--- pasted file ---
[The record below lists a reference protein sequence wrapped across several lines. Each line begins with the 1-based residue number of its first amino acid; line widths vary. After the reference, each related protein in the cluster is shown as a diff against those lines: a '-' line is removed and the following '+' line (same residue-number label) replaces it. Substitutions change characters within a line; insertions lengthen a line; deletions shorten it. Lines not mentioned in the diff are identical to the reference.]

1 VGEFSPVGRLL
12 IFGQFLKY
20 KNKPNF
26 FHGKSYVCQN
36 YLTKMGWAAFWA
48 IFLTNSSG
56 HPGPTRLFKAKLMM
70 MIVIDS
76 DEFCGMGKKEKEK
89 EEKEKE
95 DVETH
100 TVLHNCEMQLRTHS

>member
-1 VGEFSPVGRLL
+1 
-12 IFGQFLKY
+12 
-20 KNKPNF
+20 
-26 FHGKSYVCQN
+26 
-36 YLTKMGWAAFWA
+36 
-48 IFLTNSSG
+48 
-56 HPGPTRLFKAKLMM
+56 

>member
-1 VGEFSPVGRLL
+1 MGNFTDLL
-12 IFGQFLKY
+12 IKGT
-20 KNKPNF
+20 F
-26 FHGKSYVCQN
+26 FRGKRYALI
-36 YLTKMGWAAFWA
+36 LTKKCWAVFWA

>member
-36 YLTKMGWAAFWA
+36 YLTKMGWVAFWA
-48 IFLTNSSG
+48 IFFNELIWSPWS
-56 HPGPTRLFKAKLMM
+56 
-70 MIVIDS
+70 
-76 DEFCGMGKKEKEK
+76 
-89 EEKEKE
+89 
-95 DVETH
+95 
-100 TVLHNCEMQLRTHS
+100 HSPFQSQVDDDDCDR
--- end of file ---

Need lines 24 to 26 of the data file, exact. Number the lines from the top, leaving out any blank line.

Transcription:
+36 
-48 IFLTNSSG
+48 